(This article belongs to the Special Issue New Insights into Gut Microbiome Alteration in COVID-19)
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11 pages, 2416 KiB  
Article
Chronic Kidney Disease Linked to Higher Incidence of Gastric Diseases
by Xiaoliang Wang, Zachary Wright, Jiayan Wang, Wesam M. Frandah and Gengqing Song
Gastrointest. Disord. 2023, 5(3), 329-339; https://doi.org/10.3390/gidisord5030027 - 17 Aug 2023
Viewed by 3228
Abstract
This study aimed to investigate the relationship between chronic kidney disease (CKD) and different gastric diseases by conducting a population-based retrospective analysis using National Inpatient Sample (NIS) data. A total of 7,159,694 patients diagnosed with gastric diseases with or without CKD were included, [...] Read more.
This study aimed to investigate the relationship between chronic kidney disease (CKD) and different gastric diseases by conducting a population-based retrospective analysis using National Inpatient Sample (NIS) data. A total of 7,159,694 patients diagnosed with gastric diseases with or without CKD were included, and the diagnoses of gastritis, gastric polyps, peptic ulcer disease (PUD), and Helicobacter pylori infection were based on ICD-10-CM codes. The study found a higher prevalence of gastritis and gastric polyps in patients with CKD compared to patients without CKD, especially in the late stages of CKD. After adjustment, patients with CKD also had a higher risk of developing these gastric diseases than patients without CKD. However, there was no significant association between all stages of CKD and PUD or Helicobacter pylori infection. These results underscored the importance of monitoring gastric health in patients with CKD. Full article
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12 pages, 525 KiB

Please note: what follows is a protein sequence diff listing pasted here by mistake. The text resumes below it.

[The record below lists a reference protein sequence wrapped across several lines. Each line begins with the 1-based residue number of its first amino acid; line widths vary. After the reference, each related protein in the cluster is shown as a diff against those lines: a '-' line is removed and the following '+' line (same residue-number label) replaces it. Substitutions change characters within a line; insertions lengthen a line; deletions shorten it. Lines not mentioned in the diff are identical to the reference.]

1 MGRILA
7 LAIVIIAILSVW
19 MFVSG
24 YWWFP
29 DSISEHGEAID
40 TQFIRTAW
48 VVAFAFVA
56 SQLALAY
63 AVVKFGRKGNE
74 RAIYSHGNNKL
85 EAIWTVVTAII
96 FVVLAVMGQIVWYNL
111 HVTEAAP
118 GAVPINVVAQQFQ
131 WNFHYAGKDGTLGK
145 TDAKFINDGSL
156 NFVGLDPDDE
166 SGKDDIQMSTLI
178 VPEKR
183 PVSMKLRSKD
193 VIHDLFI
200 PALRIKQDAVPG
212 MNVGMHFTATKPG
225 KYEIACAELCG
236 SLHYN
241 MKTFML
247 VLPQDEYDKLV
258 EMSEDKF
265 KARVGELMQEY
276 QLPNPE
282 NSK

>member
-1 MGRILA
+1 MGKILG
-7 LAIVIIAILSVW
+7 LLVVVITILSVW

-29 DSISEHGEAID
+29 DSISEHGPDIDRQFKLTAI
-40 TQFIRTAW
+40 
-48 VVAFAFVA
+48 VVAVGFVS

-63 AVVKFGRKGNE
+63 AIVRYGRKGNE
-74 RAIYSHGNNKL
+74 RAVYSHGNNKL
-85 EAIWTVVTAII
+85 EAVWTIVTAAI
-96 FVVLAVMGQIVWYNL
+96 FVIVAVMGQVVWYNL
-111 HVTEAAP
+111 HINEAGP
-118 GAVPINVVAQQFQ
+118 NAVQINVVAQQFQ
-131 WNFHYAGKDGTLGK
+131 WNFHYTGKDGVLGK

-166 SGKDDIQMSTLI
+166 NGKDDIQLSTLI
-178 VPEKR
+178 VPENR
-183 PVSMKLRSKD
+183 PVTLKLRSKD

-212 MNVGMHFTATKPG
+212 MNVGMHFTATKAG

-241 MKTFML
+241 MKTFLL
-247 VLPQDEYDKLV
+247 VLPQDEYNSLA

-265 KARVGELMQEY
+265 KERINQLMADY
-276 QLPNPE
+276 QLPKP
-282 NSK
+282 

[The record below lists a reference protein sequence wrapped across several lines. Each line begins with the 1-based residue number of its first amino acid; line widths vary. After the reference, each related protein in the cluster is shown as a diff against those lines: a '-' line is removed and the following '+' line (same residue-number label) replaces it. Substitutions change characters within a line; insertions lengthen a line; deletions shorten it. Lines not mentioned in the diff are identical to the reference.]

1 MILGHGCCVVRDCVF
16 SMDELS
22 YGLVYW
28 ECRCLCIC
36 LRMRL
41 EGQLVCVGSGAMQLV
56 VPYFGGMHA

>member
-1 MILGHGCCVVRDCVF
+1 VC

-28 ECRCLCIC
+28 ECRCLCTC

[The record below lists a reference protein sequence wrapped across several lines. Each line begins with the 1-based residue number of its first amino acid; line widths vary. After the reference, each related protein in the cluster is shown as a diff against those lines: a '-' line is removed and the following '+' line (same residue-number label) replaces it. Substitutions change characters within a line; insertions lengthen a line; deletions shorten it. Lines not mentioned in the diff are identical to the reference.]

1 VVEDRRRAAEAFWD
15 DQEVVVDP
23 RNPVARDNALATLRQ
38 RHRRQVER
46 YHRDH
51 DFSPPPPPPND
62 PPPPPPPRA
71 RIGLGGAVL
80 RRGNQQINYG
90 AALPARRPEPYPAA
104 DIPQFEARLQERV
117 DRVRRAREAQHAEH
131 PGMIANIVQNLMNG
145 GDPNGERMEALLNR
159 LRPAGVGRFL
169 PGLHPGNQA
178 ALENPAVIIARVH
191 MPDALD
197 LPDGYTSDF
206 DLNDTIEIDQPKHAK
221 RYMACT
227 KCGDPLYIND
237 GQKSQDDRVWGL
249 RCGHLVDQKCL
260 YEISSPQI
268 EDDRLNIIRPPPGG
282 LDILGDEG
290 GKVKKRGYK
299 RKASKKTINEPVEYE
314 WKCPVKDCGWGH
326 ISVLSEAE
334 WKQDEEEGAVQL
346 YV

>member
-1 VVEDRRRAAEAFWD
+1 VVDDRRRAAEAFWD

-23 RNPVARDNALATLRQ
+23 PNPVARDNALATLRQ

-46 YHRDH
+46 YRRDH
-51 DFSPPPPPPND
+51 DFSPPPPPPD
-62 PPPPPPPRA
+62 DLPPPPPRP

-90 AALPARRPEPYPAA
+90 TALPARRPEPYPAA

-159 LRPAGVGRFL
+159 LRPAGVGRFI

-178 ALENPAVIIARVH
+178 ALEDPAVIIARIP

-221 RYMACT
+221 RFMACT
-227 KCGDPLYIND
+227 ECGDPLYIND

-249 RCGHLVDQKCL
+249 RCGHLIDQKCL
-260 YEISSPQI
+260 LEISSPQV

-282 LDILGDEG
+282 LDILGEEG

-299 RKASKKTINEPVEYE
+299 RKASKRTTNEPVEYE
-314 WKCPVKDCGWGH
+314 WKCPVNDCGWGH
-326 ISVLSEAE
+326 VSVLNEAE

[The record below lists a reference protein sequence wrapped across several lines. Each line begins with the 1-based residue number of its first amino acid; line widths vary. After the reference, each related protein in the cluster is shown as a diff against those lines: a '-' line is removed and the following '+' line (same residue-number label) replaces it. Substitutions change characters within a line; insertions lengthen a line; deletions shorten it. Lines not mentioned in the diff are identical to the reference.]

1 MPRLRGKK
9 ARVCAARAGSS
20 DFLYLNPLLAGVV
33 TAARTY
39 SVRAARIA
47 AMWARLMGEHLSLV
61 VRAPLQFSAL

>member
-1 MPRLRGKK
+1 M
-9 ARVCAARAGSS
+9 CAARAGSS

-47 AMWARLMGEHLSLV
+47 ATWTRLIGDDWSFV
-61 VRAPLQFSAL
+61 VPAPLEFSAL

Review
Metoclopramide in Gastroparesis: Its Mechanism of Action and Safety Profile
by M Ammar Kalas, Bhavi Trivedi, Mutaz Kalas, Luis O. Chavez and Richard W. McCallum
Gastrointest. Disord. 2023, 5(3), 317-328; https://doi.org/10.3390/gidisord5030026 - 01 Aug 2023
Viewed by 3590
Abstract
Metoclopramide has been the cornerstone of gastroparesis management for the past 40 years as it is the only FDA-approved medication for gastroparesis. Other medications such as erythromycin and domperidone have been used off-label with variable efficacy. Historically, metoclopramide has been used in oral, [...] Read more.
Metoclopramide has been the cornerstone of gastroparesis management for the past 40 years as it is the only FDA-approved medication for gastroparesis. Other medications such as erythromycin and domperidone have been used off-label with variable efficacy. Historically, metoclopramide has been used in oral, intravenous, and subcutaneous formulations. It is an antiemetic and prokinetic medication that acts through the inhibition of central (chemoreceptor trigger zone) and peripheral dopaminergic and serotogenic receptors. Due to its antidopaminergic effects, extrapyramidal symptoms have been reported, with the most feared adverse event being tardive dyskinesia. Subsequently, the FDA issued a metoclopramide black box warning label in February 2009 due to its risk of causing tardive dyskinesia, which can be irreversible. The incidence and prevalence of tardive dyskinesia among metoclopramide users have been variable in different studies. However, upon review of the current literature, the true prevalence of tardive dyskinesia seems to be lower than previously thought. This review will focus on metoclopramide and the extrapyramidal symptoms associated with its use. Full article